Deal will create the world's largest O-T-C supplier
The deal will also pave the way for GSK to split into two separate companies, one focused on consumer health care and one on pharmaceuticals and vaccines.
The noncash transaction creates the world’s largest supplier of over-the-counter medicines with brands of painkillers such as Advil and Panadol and marks a shift from GSK chief executive officer Emma Walmsley’s previously stated strategy of keeping the steadily performing consumer and vaccine businesses under the same roof as the more volatile pharma operations.
The U.K. drugmaker’s shares surged as much as 8.3% on the London stock exchange, while Pfizer’s increased just over 1% 1.2 in premarket U.S. trading.
In a conference call with the press, Walmsley said the benefits of separating into two companies, with one dedicated to prescription medicines and the other to consumer health, outweigh the advantages that come with a more diversified structure. By moving out of the competitive, lower-margin over-the-counter business, GSK and Pfizer can focus on drug development as research costs continue to rise while at the same time governments and insurers demand lower prices.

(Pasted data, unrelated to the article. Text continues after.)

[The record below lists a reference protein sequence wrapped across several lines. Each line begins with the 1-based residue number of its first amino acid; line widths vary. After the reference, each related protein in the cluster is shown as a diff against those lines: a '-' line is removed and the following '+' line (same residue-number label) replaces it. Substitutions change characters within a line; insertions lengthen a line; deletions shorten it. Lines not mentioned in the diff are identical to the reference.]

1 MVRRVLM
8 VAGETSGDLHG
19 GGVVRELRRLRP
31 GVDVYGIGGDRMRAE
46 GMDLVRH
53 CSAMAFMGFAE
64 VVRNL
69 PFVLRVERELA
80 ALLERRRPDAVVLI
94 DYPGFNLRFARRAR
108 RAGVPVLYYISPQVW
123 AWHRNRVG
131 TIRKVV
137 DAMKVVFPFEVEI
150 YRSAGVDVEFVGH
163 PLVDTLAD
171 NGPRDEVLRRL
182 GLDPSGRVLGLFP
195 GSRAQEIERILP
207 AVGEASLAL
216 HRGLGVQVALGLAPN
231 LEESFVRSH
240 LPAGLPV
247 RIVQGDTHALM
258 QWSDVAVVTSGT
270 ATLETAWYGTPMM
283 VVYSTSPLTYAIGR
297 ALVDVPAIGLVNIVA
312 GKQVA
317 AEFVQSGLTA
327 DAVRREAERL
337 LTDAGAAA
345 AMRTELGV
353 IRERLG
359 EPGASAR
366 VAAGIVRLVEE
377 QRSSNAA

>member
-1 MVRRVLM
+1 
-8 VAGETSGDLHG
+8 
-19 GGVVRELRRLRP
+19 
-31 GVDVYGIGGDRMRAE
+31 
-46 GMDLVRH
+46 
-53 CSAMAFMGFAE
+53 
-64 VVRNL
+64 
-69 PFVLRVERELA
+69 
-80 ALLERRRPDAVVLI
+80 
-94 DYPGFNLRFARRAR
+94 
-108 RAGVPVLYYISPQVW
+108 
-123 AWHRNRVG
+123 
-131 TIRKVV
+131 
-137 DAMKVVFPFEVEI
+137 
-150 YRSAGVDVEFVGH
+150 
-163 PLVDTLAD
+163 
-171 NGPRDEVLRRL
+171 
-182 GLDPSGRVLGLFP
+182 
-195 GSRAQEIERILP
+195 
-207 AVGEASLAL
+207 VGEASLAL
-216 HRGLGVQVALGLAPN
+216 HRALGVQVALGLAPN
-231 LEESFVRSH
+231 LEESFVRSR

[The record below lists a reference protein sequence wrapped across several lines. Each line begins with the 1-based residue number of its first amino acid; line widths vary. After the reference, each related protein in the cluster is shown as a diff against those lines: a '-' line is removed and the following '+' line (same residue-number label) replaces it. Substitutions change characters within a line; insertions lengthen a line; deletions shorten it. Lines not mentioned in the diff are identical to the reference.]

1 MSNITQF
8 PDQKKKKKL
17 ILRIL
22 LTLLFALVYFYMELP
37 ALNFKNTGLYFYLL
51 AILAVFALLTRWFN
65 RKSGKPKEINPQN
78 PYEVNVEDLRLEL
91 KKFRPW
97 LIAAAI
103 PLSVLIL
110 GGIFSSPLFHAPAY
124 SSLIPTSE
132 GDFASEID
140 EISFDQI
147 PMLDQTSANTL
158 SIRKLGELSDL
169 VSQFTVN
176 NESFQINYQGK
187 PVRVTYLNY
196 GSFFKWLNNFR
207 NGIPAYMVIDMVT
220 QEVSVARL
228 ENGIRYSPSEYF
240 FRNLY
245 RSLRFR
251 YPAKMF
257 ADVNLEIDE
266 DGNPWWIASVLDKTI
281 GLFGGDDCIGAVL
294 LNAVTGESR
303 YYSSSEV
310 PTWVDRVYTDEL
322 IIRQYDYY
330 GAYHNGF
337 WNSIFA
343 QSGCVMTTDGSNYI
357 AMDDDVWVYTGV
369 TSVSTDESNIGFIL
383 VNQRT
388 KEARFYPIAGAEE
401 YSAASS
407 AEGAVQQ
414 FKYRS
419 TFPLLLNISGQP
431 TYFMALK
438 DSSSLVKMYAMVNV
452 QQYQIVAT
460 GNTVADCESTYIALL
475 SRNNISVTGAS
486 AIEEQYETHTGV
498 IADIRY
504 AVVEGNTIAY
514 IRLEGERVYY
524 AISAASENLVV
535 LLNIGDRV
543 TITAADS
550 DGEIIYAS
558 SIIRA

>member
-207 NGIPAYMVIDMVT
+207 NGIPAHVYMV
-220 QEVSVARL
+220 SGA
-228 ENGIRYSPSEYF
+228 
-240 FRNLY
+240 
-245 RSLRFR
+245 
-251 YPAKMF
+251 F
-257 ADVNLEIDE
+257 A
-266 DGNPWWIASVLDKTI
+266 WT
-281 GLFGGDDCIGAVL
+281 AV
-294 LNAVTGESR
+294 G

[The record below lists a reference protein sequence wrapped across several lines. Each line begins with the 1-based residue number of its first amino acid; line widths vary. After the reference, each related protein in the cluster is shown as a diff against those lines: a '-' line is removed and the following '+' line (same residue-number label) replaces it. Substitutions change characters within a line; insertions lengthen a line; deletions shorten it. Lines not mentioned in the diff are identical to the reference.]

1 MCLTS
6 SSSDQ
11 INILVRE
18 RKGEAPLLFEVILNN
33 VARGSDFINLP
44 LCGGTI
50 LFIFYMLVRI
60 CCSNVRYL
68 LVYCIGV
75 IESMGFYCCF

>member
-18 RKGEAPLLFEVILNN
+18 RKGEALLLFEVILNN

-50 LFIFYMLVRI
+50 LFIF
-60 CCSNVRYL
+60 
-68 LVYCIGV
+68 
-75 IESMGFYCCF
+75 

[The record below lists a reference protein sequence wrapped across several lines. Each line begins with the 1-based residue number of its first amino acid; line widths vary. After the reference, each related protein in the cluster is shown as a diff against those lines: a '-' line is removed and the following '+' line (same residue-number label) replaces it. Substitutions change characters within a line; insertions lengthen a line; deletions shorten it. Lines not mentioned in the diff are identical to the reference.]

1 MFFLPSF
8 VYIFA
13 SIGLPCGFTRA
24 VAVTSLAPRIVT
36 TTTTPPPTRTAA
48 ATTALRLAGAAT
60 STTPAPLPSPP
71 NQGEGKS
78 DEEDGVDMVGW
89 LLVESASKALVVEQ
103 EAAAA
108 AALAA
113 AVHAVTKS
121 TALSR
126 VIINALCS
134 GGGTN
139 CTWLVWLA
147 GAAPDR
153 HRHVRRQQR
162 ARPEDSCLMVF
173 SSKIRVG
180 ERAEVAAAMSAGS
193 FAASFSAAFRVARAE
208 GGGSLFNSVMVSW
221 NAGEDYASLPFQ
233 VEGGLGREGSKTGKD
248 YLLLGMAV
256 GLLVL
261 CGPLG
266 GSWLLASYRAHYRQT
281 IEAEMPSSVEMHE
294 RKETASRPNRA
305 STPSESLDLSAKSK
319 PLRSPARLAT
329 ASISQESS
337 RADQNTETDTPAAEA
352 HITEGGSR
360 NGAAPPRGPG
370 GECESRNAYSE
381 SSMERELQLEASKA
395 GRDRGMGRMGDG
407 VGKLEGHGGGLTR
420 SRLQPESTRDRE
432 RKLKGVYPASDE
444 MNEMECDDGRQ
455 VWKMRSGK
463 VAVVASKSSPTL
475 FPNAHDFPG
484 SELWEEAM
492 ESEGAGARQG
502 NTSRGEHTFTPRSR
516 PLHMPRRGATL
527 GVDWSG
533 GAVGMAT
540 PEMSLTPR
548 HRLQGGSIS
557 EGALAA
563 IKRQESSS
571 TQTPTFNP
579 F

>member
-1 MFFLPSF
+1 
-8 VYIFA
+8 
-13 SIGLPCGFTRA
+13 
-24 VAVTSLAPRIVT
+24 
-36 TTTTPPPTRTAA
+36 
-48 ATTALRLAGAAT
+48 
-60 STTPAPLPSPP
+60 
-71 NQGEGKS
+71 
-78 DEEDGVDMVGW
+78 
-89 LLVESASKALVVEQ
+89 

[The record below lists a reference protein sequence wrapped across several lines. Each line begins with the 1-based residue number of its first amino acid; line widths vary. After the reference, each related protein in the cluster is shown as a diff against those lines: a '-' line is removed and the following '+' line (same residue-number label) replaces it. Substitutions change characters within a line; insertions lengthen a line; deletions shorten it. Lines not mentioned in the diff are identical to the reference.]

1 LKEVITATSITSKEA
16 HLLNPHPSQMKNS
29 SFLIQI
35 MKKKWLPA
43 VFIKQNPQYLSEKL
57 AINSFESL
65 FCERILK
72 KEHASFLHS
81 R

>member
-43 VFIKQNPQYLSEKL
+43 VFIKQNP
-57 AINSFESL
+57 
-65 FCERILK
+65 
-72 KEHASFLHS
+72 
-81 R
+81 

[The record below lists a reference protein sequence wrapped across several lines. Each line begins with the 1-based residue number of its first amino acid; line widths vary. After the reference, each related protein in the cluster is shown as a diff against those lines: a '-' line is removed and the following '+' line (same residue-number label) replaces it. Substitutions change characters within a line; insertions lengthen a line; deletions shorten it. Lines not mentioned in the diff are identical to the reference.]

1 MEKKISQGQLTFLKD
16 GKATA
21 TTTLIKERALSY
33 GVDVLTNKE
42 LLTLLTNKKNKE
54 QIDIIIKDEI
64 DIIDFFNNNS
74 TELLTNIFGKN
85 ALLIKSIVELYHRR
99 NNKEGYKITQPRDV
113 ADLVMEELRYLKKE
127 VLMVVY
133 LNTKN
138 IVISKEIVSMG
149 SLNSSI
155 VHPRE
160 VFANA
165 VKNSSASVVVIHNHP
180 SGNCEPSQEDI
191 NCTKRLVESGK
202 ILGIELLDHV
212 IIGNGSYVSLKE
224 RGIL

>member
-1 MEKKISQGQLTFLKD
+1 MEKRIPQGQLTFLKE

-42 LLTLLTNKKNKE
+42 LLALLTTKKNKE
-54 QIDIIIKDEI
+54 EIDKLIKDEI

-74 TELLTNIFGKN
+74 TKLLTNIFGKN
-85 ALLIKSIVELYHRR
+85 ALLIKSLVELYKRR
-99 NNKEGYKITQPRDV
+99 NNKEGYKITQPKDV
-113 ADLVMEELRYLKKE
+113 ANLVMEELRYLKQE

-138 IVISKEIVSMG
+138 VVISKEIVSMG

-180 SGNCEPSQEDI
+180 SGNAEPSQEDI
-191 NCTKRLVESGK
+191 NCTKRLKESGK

“Historically we’ve liked the balance of a broader company but we’ve always been pragmatic about that,” Walmsley said in an interview with Bloomberg Television. She also added the deal will “support our number-one priority, which is strengthening the pharma business.” The deal frees up GSK to focus on developing drugs for cancer, HIV and other diseases, while removing the company from selling low-priced products in the competitively squeezed consumer field.
The combined entity will operate under the name GSK Consumer Healthcare. Tobias Hestler, the existing CFO of the GSK’s consumer arm, will retain that title at the newly formed company. The transaction is expected to close in the second half of 2019.